"On 15 August, a 29-year-old monk, Tsewang Norbu, from Nyitso Monastery in Tawu County, in Western Sichuan’s Ganzi Tibetan Autonomous Prefecture, died after setting himself on fire, apparently in protest against China’s policies in the region. On 2 September, three monks from Kirti Monastery were sentenced to between 10 and 13 years in prison for their alleged role in assisting a similar self-immolation in Ngaba County, Sichuan. We understand at least ten monks have now been imprisoned in connection to these incidents. The Chinese state news agency reported two subsequent self-immolations at the Kirti Monastery on 26 September. We have raised these incidents with the Chinese Embassy in London and the Ministry of Foreign Affairs in Beijing. British Embassy officials in China make regular visits to Tibetan areas, and have kept in frequent contact with the Foreign Affairs Office in Sichuan and local Public Security Bureau offices regarding access to these areas." Read the full update on China on the FCO website
US government statements
US Secretary of State, Hillary Clinton - 11 November 2011
The Guardian
| Reuters | The Hindu |

US State Department - 18 October 2011 - daily press briefing
Question: Have we raised the issue of Tibetan self-immolations with the Chinese government?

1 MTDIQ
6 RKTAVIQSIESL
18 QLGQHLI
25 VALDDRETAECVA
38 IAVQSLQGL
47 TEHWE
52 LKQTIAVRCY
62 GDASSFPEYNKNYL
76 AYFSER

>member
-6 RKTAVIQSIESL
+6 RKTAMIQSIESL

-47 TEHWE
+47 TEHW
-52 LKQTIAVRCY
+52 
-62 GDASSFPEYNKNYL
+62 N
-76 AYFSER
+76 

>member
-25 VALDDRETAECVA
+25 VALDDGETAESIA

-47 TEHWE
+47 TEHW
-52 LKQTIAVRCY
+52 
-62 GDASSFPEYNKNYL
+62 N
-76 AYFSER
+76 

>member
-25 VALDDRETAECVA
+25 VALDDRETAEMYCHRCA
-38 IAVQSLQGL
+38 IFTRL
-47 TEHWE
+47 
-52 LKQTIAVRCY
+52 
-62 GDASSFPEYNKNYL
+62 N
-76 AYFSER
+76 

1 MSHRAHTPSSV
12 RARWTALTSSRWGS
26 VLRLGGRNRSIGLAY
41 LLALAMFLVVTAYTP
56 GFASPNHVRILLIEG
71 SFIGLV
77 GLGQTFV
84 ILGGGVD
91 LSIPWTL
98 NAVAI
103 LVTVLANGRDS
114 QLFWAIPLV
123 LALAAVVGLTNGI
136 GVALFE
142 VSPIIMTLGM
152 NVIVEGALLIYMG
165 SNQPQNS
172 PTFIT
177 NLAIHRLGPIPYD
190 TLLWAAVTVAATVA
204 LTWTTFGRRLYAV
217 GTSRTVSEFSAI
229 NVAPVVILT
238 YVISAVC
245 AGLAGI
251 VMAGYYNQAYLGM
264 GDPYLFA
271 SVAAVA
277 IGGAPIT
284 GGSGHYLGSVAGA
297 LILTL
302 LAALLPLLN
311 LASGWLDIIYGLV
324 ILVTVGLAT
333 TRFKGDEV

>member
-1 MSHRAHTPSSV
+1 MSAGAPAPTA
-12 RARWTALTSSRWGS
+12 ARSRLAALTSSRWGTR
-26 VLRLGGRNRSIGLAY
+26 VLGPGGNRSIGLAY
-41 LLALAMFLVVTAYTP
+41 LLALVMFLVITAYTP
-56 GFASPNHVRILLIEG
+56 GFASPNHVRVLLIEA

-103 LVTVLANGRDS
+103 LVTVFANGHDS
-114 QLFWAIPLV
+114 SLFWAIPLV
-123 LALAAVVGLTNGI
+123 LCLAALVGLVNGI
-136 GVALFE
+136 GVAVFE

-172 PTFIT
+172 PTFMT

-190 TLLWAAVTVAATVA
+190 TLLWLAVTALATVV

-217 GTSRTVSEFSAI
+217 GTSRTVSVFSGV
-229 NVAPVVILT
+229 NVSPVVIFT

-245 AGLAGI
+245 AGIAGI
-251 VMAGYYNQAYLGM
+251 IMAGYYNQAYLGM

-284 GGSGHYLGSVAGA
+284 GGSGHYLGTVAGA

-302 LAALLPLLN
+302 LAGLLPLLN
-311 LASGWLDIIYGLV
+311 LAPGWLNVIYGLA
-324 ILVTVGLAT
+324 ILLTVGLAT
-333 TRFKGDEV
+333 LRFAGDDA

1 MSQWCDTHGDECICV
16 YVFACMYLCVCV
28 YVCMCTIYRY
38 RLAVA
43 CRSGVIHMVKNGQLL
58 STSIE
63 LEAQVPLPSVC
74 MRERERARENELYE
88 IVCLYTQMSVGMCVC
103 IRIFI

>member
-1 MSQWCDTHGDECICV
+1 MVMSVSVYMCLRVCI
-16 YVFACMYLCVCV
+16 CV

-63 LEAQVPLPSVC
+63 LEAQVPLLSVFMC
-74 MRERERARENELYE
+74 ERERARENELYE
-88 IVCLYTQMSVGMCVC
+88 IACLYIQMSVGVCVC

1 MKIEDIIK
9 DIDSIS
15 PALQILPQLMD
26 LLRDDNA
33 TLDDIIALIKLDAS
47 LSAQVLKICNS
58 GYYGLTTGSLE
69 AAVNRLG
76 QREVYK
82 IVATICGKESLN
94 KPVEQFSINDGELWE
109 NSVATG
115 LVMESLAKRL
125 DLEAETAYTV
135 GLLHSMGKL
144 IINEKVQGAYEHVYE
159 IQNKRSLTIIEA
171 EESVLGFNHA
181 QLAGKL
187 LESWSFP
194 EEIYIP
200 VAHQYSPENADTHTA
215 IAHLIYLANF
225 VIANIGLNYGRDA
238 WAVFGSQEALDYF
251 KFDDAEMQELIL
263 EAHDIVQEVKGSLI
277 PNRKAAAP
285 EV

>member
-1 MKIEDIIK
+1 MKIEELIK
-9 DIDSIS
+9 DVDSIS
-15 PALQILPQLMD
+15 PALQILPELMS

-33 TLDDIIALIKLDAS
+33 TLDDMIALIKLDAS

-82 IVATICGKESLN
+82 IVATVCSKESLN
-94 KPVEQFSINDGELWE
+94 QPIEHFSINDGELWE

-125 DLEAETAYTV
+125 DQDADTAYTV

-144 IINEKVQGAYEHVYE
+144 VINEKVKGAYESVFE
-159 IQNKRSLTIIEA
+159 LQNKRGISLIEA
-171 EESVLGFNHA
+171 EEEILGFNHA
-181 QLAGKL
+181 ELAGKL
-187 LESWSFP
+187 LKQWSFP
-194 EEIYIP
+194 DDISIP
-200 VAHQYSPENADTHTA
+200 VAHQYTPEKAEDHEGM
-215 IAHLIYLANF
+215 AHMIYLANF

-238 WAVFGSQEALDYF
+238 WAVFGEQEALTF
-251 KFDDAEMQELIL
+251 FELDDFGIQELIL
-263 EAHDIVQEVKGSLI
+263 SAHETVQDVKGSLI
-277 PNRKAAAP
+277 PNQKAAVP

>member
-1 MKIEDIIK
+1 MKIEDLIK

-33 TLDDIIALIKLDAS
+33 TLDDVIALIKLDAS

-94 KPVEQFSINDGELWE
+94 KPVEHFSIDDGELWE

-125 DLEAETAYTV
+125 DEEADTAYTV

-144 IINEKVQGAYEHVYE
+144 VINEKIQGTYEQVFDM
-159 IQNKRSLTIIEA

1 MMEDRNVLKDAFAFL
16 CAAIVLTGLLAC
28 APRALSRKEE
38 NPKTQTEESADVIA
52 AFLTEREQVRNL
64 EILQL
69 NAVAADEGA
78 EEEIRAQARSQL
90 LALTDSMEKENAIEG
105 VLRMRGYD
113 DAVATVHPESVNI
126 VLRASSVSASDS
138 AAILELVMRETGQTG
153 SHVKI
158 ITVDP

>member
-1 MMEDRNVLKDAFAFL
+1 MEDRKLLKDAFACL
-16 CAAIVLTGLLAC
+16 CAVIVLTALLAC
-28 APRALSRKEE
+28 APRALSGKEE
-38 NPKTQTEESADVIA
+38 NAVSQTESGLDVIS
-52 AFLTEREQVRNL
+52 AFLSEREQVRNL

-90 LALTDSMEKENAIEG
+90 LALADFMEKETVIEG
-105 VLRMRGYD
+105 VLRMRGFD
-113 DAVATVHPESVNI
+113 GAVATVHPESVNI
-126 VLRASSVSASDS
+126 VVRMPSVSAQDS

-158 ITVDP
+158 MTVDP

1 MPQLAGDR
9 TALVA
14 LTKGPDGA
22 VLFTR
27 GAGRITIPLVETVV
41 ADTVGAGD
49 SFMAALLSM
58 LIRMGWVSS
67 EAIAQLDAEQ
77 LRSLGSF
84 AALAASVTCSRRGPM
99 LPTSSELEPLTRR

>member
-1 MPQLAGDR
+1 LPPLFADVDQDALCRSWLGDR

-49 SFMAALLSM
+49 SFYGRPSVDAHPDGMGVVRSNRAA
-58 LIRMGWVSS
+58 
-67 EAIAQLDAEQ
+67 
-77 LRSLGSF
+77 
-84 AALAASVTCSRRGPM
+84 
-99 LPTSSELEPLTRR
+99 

Answer: Yes, we have, and we remain seriously concerned by reports, since April, of eight Tibetan Buddhist monks and one nun self-immolating at or near the Ngaba Kirti monastery in China’s Sichuan province. These acts clearly represent anger and frustration with regard to Tibetan human rights, including religious freedom, inside China. We again call on the Chinese Government to respect the rights of all Chinese citizens who peacefully express their desire for internationally recognized freedoms; and particularly to respect the rights of Tibetans; to resolve the underlying grievances of China’s Tibetan population. We urge Chinese leaders to address counterproductive policies in Tibetan areas that have created tensions; and to protect Tibet’s unique religious, cultural, and linguistic identity.